Every day, Anna Buck guards the little prints in the cement. Polishing them to a shine. Keeping them safe. Spiralling towards insanity.
When a psychic offers hope, Anna grasps it. Who wouldn’t? Maybe he can tell her what happened to her son…
But is this man what he claims to be? Is he a visionary? A shut eye? Or a cruel fake, preying on the vulnerable?
Or is he something far, far worse? Goodreads

I have just finished the compelling non-fiction book The Magnificent Spilsbury and the Case of the Brides in the Bath by Jane Robbins which cleverly wove the period background into the investigation of Spilsbury’s prowess and the investigation into the crime.

My review will be published later this week

The Magnificent Spilsbury


Bessie Mundy, Alice Burnham and Margaret Lofty are three women with one thing in common. They are spinsters and are desperate to marry. Each woman meets a smooth-talking stranger who promises her a better life. She falls under his spell, and becomes his wife. But marriage soon turns into a terrifying experience.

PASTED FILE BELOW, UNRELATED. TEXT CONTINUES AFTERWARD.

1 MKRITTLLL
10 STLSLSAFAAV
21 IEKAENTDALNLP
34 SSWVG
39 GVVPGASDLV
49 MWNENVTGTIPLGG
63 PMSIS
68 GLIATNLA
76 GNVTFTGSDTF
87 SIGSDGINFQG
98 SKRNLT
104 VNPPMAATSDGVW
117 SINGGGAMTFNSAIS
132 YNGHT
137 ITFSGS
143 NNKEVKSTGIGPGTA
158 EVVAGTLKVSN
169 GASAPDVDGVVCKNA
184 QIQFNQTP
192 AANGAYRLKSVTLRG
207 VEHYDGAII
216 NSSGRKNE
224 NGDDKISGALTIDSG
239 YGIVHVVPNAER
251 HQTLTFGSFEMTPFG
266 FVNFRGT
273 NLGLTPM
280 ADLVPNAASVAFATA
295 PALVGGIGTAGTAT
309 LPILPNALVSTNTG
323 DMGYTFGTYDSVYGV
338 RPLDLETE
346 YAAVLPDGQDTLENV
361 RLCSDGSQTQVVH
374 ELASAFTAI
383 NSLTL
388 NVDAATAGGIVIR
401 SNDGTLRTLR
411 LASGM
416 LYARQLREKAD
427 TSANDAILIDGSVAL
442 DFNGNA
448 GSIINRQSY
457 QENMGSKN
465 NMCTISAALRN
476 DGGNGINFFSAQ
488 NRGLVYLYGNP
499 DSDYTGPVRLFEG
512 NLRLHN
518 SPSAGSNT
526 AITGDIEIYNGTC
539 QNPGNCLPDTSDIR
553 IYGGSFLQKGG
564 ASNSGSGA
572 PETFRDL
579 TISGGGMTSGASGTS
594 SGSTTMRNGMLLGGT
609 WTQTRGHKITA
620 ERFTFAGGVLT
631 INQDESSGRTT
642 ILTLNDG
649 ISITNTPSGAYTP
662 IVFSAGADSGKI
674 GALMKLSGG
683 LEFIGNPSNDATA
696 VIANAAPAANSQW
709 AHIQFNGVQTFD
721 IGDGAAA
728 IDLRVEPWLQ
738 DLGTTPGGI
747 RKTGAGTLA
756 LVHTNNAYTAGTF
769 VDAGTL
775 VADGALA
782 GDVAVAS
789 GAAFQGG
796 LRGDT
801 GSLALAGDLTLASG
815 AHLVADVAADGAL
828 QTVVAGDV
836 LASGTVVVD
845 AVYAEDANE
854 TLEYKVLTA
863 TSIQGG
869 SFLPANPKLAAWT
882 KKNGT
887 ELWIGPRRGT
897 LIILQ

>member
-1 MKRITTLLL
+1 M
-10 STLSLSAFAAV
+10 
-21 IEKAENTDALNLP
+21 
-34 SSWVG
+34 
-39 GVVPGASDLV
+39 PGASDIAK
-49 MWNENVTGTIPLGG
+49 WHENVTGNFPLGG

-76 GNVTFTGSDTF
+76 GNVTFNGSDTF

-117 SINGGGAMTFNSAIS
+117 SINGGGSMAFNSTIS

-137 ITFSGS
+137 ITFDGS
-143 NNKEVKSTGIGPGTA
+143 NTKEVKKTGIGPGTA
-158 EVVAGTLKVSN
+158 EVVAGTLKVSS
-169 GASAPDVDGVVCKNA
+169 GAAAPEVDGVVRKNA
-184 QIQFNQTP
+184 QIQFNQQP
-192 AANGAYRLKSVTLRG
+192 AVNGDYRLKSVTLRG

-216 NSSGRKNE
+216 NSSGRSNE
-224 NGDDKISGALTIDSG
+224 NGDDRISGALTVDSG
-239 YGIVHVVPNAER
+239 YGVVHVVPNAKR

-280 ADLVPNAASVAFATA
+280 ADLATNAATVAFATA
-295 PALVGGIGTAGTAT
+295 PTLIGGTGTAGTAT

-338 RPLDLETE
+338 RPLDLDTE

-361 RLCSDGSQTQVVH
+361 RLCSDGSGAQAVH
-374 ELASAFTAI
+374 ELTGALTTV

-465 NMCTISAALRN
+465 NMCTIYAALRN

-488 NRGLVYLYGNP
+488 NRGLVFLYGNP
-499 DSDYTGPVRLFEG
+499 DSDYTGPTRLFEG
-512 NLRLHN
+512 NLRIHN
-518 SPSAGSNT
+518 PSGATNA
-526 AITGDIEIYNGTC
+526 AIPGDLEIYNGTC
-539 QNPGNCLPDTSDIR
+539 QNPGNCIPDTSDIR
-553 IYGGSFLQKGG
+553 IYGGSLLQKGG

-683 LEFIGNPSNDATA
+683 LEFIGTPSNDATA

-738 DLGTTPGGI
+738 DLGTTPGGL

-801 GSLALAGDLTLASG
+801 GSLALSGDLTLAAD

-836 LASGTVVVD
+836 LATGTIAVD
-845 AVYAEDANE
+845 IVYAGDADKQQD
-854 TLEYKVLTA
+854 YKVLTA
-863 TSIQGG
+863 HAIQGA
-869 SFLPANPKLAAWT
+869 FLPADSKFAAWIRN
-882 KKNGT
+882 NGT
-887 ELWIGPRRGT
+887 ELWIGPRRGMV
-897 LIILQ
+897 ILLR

In the dark opening months of the First World War, Britain became engrossed by ‘The Brides in the Bath’ trial. The horror of the killing fields of the Western Front was the backdrop to a murder story whose elements were of a different sort. This was evil of an everyday, insidious kind, played out in lodging houses in seaside towns, in the confines of married life, and brought to a horrendous climax in that most intimate of settings – the bathroom.
The nation turned to a young forensic pathologist, Bernard Spilsbury, to explain how it was that young women were suddenly expiring in their baths. This was the age of science. In fiction, Sherlock Holmes applied a scientific mind to solving crimes. In real-life, would Spilsbury be as infallible as the ‘great detective’ Amazon